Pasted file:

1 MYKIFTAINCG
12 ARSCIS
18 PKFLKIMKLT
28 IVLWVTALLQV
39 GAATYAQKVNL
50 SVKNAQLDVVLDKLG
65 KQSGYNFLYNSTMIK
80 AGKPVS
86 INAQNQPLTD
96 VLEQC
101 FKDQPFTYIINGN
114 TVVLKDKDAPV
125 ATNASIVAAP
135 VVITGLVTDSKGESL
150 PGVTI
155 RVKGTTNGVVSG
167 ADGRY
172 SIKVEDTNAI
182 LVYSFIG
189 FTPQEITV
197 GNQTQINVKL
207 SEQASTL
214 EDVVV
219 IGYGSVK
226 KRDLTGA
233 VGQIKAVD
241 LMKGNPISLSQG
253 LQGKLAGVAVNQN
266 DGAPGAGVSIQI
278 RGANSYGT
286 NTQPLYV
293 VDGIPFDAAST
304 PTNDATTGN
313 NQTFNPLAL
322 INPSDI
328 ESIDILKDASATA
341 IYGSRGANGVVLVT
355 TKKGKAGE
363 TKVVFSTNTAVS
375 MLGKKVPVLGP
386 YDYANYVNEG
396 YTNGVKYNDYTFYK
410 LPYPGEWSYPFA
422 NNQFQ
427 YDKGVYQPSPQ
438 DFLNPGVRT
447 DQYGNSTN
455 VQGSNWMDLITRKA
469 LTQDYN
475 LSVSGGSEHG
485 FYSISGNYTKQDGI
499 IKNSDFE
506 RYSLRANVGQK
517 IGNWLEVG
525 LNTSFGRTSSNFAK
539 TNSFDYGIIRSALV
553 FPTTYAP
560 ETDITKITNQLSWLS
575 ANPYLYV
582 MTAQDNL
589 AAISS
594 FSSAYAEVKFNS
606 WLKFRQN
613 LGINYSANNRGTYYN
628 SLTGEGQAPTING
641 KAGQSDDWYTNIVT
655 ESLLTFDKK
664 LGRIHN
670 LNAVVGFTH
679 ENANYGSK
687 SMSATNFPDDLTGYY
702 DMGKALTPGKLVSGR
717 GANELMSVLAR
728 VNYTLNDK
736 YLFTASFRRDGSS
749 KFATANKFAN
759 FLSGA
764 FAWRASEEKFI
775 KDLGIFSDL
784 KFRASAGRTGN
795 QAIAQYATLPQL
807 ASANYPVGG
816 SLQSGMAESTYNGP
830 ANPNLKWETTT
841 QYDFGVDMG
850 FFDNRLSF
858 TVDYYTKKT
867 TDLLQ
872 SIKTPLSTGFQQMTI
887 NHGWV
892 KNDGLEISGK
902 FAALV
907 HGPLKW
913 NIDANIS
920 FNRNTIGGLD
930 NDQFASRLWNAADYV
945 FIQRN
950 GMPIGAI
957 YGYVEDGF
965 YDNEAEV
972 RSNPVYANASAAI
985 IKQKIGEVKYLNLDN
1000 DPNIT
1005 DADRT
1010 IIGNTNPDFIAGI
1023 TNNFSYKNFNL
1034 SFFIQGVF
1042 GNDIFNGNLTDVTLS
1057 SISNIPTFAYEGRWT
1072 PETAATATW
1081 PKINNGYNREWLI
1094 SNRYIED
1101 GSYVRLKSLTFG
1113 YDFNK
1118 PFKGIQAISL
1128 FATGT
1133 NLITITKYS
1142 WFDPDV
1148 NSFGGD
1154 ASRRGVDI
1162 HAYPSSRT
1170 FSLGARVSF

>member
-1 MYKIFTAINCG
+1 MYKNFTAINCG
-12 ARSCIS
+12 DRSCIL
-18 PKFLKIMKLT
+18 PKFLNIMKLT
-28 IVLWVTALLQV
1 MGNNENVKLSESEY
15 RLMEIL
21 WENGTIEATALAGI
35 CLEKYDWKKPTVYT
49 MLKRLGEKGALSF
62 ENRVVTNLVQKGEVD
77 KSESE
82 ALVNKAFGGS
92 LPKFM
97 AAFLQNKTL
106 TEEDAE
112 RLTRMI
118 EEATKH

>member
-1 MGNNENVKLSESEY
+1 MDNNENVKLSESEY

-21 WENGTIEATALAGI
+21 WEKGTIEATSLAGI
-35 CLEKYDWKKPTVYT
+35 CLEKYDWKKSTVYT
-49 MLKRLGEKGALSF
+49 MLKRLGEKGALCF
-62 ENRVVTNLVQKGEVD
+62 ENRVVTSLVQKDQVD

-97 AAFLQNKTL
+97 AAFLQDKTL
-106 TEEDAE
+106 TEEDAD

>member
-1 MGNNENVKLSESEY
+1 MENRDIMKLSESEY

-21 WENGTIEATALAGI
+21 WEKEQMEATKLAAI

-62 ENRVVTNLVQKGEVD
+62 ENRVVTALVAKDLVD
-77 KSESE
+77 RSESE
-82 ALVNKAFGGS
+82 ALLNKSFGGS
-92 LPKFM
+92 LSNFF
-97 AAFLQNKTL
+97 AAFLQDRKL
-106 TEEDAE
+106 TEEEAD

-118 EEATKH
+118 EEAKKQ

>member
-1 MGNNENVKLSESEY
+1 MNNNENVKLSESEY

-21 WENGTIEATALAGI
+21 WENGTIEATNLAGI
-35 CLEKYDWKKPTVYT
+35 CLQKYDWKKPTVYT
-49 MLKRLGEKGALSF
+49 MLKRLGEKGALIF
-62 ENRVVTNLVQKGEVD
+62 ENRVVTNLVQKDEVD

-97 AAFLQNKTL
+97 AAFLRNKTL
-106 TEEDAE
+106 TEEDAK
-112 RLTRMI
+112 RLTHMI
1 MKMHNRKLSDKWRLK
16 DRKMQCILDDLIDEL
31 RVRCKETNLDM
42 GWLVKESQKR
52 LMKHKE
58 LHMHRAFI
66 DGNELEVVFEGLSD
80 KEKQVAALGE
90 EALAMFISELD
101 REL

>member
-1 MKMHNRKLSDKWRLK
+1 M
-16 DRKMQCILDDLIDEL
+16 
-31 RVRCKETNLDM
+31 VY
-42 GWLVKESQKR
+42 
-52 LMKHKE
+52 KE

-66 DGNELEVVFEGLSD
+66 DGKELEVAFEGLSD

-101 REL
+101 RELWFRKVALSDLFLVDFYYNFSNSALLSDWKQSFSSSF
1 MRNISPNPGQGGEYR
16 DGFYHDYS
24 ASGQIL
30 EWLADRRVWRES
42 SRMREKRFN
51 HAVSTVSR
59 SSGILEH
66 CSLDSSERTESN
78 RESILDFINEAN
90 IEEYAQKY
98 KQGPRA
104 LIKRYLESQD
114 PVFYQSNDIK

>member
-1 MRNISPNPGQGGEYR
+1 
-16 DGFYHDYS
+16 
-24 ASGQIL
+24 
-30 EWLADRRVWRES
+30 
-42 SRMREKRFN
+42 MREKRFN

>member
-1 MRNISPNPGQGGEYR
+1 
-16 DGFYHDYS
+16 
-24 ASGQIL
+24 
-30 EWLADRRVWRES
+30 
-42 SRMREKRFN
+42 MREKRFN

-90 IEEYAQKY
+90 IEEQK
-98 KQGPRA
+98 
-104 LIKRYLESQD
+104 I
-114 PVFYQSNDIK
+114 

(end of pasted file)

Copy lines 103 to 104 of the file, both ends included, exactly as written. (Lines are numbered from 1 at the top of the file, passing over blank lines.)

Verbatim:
1000 DPNIT
1005 DADRT